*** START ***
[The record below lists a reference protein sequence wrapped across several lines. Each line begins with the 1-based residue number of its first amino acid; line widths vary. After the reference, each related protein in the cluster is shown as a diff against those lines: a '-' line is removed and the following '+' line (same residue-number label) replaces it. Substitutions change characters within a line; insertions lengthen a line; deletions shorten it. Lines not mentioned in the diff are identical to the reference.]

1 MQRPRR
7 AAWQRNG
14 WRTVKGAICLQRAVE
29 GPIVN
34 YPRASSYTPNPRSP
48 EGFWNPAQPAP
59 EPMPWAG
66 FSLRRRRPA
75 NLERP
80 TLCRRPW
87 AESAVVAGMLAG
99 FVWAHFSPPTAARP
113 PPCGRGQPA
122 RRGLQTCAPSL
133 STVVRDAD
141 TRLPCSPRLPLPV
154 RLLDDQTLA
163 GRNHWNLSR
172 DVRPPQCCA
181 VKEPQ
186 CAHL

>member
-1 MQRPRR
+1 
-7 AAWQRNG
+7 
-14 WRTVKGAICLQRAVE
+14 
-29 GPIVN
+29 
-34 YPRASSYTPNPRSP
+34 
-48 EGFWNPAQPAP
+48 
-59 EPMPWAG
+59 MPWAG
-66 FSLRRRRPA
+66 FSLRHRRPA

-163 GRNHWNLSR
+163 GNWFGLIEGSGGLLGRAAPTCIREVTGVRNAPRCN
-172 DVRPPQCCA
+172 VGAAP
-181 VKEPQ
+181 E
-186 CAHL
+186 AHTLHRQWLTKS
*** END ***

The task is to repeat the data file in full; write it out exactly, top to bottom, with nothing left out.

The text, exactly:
[The record below lists a reference protein sequence wrapped across several lines. Each line begins with the 1-based residue number of its first amino acid; line widths vary. After the reference, each related protein in the cluster is shown as a diff against those lines: a '-' line is removed and the following '+' line (same residue-number label) replaces it. Substitutions change characters within a line; insertions lengthen a line; deletions shorten it. Lines not mentioned in the diff are identical to the reference.]

1 MQRPRR
7 AAWQRNG
14 WRTVKGAICLQRAVE
29 GPIVN
34 YPRASSYTPNPRSP
48 EGFWNPAQPAP
59 EPMPWAG
66 FSLRRRRPA
75 NLERP
80 TLCRRPW
87 AESAVVAGMLAG
99 FVWAHFSPPTAARP
113 PPCGRGQPA
122 RRGLQTCAPSL
133 STVVRDAD
141 TRLPCSPRLPLPV
154 RLLDDQTLA
163 GRNHWNLSR
172 DVRPPQCCA
181 VKEPQ
186 CAHL

>member
-1 MQRPRR
+1 
-7 AAWQRNG
+7 
-14 WRTVKGAICLQRAVE
+14 
-29 GPIVN
+29 
-34 YPRASSYTPNPRSP
+34 
-48 EGFWNPAQPAP
+48 
-59 EPMPWAG
+59 MPWAG
-66 FSLRRRRPA
+66 FSLRHRRPA

-163 GRNHWNLSR
+163 GNWFGLIEGSGGLLGRAAPTCIREVTGVRNAPRCN
-172 DVRPPQCCA
+172 VGAAP
-181 VKEPQ
+181 E
-186 CAHL
+186 AHTLHRQWLTKS